A Velux loft conversion will cost around £27,500, while a bungalow loft conversion will cost in the region of £75,000.
Types of loft conversion
The most common types loft conversion and average costs are as follows:
- Velux – the least expensive option which involves installing velux windows to the roof. Average cost £27,000
- Dormer – the most common option which involves a small flat roofed extension with a window. Average cost £45,000
- Hip to gable – this expensive option involves altering the shape of your roof structure to gain space. Average cost £55,000
- Mansard – the most extensive option, a Mansard extension involves the whole shape of the existing roof is changed. You end up with an essentially flat roof and vertical outer walls. Average cost: £57,500.
- Bungalow loft conversion – these are generally larger in area than regular houses and so come in slightly higher. Average cost: £75,000.
Loft conversion cost calculator
The above costs are averages in order to give you an estimate of the costs involved. Online loft conversion cost calculators sound like a good idea but similarly will only give you averages. The best thing to do to get a real idea of the costs involved is to approach firms in your area, book a consultation and get a quote.
Use our Checkatrade tool to find local loft specialists, read reviews, view examples and get in touch for a quote.
Cheapest loft conversion ideas
We often get asked for the cheapest ways of doing a loft conversion. There are a number of factors which impact the costs. In order to reduce the costs of your loft conversion you could:
- Work with the existing roof line. If you have the space in your loft for a conversion and what you want to use the space for, then avoid altering the roof line to create further space. Changing the roof structure and adding more windows, rather than just adding velux windows to the existing roof, will increase the costs significantly.
- Avoid changes that require planning permission. Loft conversions can be completed within permitted development rights. By doing so you will avoid the time and costs involved in seeking planning permission. Check what parameters you need to abide by to avoid needing planning permission.
- Plan around existing plumbing. This applies to all building works. Moving plumbing across the room to fit with a plan you have might deliver the best aesthetic but can also add to the final bill, as well as time the project takes to complete.
- Choose your trades carefully. A loft conversion firm is the most expensive option but might be the most cost effective in the long run. Or, if you have a clear idea of what you want to do then a builder may be right for your project. Whichever route you take, remember to get at least three quotes and carefully compare them. Our guide Going out to tender for builder’s quotes may be of help.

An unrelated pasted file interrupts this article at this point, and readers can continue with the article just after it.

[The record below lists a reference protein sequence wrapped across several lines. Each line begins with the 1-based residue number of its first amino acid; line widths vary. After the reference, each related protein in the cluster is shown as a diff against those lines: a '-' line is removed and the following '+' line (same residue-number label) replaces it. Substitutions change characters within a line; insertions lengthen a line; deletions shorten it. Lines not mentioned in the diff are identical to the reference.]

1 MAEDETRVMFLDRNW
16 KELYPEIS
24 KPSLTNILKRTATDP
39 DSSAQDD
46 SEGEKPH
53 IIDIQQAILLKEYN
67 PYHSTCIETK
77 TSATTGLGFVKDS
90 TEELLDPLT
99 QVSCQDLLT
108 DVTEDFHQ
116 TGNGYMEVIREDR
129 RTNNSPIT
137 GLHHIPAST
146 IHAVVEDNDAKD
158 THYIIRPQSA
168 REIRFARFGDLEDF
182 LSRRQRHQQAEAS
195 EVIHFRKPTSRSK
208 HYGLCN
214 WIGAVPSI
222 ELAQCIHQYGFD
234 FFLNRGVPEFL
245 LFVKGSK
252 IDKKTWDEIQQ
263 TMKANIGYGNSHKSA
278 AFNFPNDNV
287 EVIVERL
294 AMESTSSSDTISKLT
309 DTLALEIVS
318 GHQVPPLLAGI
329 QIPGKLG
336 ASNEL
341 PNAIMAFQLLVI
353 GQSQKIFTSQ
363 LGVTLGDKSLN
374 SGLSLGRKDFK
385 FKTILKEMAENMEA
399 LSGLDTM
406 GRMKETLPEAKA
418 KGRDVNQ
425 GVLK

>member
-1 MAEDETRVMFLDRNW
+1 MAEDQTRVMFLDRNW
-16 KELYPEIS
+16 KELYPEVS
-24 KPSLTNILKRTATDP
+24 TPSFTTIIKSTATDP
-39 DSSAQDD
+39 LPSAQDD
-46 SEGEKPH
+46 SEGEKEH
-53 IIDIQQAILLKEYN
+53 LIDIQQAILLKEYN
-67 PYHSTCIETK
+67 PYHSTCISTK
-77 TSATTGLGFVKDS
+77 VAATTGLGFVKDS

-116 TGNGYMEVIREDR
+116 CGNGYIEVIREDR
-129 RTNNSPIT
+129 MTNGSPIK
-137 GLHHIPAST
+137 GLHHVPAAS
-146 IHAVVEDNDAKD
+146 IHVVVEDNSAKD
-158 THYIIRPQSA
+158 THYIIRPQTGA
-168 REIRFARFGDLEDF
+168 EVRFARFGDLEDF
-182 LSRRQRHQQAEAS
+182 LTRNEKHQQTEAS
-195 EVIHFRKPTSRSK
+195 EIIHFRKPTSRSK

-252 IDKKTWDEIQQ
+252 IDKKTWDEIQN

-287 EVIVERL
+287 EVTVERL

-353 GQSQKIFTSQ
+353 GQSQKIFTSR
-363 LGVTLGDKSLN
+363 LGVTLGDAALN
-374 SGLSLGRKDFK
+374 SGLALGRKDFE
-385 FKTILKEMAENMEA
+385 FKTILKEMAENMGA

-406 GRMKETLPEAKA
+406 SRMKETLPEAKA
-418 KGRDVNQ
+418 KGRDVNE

Loft conversions on leasehold flats
If you own a leasehold flat you are unlikely to own the loft space. So if you want to extend into the loft, you will need to obtain all the legal rights and consents you need from the freeholder (even if you have a share of freehold) before you do anything else.
Even if your lease stipulates that you do own the loft space, most leases do not allow structural changes without prior consent.
If permission is granted, the landlord/freeholder is also likely to want to see your loft extension plans to ensure the changes will not have an adverse effect on the building and will want to see any planning permissions documents have been obtained and building regulations sign-off of the works. Read more about how and when to get your freeholders consent.
Possible pitfalls for your loft conversion project
Stairs to a new loft conversion can prove difficult. There are regulations to abide by, such as the minimum two-metre head clearance under and above the stairs. Fire exits are not needed in a home, as they would be in a commercial building, but means of escape should be considered and fire prevention/detection should also be incorporated.
Plumbing will normally be a case of adding on to the existing system; in certain cases after tests and surveys are carried out, the system may require upgrading,
The insulation properties of your home may need to be improved, or certification for the work might not be granted. Building control will always inspect this to make sure the standards are met and that energy-saving measures are at a maximum.
With a little careful planning and right designs and contractor in place, however, your loft conversion should go smoothly. It’s worth having a small contingency fund in place in case of unforeseen problems or overruns, but in general a loft conversion will be highly rewarding, adding usable space and value to your home.
Informing your insurance company of building work
Don’t forget to inform your insurance company about building work before you start. A loft conversion could involve opening up your home to the elements and increase the chances of you needing to claim. You’ll want to make sure you have sufficient cover.
A loft extension is also likely to change the original value that you have the home insured for. You will need to inform you insurance company and check you have sufficient buildings and contents insurance.
Summary of key steps when getting a loft conversion
In summary, when planning your loft conversion project:
- Do an initial assessment of your existing loft space.
- Think about how you want to use the loft space.
- Consider who you would like to do the work and get at least three quotes based on measurements.
- Review costs and discuss them with your chosen contractor so you understand all the elements.
- Pre-empt the pitfalls with your chosen contractor.
- Consider the planning, party wall and building regulation requirements of your conversion.
- Get a contract in place for the works with your contractor/builder/loft conversion company and architect so you know who is responsible for what.
- Once you are ready to commence works, be sure to inform your insurer.